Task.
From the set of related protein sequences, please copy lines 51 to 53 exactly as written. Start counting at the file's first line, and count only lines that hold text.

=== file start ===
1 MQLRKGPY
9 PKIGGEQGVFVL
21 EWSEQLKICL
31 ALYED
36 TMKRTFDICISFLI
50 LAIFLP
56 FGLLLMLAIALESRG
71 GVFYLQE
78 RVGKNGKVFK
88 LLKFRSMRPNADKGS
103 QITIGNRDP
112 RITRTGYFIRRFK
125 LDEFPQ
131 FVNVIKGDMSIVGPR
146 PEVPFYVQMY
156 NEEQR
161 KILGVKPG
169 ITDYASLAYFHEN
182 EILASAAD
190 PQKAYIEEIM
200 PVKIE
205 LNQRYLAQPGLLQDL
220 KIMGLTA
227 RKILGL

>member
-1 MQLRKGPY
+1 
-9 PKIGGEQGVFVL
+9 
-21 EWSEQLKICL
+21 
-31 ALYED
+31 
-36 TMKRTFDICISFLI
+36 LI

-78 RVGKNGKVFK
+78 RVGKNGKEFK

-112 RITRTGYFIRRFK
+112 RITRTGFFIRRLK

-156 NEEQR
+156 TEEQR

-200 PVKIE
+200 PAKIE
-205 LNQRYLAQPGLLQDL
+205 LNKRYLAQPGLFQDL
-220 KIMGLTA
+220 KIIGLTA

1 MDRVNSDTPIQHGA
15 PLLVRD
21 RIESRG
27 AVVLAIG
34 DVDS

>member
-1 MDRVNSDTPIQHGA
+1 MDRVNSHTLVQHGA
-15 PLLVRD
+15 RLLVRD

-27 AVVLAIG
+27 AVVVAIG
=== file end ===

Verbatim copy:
27 AVVLAIG
34 DVDS

>member